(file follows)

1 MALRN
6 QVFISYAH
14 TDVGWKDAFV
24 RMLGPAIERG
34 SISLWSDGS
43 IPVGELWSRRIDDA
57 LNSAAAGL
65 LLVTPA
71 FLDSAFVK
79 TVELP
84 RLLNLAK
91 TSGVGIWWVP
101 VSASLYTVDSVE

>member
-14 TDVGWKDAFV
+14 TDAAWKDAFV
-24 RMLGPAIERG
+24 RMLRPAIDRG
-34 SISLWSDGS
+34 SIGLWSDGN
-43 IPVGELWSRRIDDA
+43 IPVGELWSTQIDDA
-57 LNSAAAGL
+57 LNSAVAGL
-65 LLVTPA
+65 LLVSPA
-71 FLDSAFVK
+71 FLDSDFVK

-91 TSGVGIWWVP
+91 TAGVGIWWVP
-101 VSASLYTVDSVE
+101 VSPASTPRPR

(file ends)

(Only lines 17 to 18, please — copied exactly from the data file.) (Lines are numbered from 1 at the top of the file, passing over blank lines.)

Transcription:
-24 RMLGPAIERG
+24 RMLRPAIDRG